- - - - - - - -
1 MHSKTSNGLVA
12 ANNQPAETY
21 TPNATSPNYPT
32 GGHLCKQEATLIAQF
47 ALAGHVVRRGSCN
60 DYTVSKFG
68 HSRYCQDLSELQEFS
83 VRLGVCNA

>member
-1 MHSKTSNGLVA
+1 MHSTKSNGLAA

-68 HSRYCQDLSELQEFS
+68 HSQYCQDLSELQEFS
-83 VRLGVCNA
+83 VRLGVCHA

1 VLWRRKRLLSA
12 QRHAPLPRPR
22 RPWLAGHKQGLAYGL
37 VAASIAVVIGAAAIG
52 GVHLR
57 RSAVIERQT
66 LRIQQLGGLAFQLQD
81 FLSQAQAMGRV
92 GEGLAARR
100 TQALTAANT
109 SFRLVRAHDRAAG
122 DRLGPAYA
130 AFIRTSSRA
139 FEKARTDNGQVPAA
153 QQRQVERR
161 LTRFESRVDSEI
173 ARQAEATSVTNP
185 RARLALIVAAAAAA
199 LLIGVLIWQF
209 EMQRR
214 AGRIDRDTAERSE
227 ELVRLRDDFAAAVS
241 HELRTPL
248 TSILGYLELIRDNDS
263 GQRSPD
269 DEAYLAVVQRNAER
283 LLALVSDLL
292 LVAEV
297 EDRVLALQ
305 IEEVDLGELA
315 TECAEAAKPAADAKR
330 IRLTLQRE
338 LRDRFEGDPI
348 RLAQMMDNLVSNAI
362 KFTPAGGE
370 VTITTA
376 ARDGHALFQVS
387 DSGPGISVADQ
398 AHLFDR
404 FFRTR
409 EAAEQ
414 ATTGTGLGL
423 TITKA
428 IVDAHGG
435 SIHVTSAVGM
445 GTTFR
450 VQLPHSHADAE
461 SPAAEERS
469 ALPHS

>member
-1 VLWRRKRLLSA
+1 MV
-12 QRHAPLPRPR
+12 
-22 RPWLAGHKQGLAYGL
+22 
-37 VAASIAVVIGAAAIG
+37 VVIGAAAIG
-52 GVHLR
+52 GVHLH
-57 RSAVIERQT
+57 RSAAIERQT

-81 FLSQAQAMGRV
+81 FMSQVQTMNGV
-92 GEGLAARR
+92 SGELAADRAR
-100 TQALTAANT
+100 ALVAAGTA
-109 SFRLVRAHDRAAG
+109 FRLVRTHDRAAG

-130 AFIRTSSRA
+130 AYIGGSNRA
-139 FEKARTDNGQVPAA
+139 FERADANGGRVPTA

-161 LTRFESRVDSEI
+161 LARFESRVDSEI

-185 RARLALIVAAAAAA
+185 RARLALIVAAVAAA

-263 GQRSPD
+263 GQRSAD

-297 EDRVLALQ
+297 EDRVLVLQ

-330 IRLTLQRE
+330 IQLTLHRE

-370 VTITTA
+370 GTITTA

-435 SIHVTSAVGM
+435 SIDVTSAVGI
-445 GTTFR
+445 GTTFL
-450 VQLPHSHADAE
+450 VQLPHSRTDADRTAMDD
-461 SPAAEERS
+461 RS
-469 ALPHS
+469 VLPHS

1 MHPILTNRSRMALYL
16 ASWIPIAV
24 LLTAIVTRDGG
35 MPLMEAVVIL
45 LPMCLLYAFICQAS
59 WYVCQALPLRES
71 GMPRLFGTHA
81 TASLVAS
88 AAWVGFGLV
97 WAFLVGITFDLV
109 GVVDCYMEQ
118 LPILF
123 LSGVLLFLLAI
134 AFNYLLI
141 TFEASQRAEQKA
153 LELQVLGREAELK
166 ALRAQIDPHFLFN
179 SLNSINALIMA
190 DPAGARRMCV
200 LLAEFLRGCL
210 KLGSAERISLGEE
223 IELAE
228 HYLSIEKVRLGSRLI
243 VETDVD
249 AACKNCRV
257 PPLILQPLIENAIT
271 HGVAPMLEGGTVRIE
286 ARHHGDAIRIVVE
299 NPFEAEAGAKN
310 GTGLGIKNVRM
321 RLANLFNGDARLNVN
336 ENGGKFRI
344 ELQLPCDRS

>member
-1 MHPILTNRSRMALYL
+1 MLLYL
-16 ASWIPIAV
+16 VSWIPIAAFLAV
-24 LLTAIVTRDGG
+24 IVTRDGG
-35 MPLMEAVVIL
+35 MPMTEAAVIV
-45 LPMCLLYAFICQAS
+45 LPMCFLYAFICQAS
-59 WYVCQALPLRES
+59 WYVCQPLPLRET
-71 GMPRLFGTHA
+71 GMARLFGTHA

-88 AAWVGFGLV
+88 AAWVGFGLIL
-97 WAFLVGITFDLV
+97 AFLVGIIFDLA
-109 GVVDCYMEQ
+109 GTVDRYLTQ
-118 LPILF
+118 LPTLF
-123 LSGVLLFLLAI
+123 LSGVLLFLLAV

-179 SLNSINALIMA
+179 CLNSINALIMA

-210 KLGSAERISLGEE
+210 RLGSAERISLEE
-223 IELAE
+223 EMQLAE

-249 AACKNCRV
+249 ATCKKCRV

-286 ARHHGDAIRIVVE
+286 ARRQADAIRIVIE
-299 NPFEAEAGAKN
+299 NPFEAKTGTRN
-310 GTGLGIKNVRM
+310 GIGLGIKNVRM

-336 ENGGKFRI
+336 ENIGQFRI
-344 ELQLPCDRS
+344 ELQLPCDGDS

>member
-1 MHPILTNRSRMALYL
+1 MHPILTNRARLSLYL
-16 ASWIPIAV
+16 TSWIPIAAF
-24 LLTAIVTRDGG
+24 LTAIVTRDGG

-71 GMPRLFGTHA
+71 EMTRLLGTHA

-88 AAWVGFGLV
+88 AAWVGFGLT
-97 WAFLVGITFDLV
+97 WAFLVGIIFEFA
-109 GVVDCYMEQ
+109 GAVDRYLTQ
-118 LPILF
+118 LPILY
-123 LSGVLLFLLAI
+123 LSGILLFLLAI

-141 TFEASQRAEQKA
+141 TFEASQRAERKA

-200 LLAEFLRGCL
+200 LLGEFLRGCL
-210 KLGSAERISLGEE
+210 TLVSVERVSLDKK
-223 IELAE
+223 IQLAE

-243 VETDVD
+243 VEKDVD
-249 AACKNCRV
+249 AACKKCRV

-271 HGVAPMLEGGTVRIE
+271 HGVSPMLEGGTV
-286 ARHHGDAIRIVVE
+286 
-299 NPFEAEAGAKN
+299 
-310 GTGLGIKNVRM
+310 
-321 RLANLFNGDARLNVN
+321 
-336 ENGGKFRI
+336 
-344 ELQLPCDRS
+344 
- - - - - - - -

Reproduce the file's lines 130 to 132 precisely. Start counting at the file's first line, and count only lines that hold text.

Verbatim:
190 DPAGARRMCV
200 LLAEFLRGCL
210 KLGSAERISLGEE